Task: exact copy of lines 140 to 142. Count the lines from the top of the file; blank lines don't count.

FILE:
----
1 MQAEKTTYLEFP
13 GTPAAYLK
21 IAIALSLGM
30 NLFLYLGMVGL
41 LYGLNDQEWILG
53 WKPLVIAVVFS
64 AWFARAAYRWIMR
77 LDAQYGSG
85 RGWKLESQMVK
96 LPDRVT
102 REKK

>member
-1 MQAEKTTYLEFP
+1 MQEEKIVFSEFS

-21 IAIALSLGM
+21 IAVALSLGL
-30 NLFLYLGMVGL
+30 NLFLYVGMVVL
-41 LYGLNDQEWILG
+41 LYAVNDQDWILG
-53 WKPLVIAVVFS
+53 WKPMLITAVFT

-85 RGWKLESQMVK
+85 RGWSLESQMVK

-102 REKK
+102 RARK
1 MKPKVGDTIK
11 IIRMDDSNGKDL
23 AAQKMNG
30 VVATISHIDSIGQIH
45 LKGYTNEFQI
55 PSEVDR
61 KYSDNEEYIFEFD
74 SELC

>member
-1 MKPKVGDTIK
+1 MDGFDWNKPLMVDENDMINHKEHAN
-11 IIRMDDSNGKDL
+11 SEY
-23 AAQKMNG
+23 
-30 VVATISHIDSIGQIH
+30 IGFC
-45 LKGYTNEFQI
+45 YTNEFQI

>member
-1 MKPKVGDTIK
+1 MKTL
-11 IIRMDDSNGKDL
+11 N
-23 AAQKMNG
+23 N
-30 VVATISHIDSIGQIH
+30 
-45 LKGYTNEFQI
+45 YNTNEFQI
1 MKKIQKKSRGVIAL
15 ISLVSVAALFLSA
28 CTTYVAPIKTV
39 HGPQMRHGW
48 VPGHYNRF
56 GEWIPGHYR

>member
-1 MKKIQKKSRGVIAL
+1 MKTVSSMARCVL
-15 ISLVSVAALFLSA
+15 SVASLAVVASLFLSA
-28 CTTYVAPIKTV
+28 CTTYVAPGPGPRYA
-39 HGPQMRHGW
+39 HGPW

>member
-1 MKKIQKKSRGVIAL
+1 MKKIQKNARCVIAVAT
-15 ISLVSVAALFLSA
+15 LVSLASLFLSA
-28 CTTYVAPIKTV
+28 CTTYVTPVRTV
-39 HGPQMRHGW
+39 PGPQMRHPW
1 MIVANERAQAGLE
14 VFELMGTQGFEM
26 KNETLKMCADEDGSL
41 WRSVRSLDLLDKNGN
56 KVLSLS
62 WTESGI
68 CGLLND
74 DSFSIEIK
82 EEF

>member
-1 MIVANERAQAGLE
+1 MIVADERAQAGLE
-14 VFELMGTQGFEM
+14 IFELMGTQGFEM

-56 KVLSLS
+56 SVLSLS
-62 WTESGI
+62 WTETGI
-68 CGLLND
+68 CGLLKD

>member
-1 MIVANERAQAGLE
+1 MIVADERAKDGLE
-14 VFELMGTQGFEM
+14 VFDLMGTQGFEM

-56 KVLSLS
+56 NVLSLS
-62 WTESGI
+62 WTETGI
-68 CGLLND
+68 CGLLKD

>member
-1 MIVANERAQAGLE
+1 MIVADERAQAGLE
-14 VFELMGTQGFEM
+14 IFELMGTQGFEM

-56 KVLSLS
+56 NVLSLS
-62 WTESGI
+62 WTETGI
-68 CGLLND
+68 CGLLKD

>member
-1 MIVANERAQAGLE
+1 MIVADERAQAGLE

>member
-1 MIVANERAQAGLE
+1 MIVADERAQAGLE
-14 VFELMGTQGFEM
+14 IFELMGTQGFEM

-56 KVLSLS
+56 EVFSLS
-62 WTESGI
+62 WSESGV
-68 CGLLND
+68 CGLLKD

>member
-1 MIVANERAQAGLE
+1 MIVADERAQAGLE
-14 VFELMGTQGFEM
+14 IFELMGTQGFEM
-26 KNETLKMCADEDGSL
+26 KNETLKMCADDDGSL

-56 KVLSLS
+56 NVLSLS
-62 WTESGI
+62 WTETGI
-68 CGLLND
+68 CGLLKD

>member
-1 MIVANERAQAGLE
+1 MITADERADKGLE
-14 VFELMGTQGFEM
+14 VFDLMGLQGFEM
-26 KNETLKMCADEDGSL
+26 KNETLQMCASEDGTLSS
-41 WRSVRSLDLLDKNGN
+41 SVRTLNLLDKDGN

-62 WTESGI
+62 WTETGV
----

-14 VFELMGTQGFEM
+14 IFELMGTQGFEM
-26 KNETLKMCADEDGSL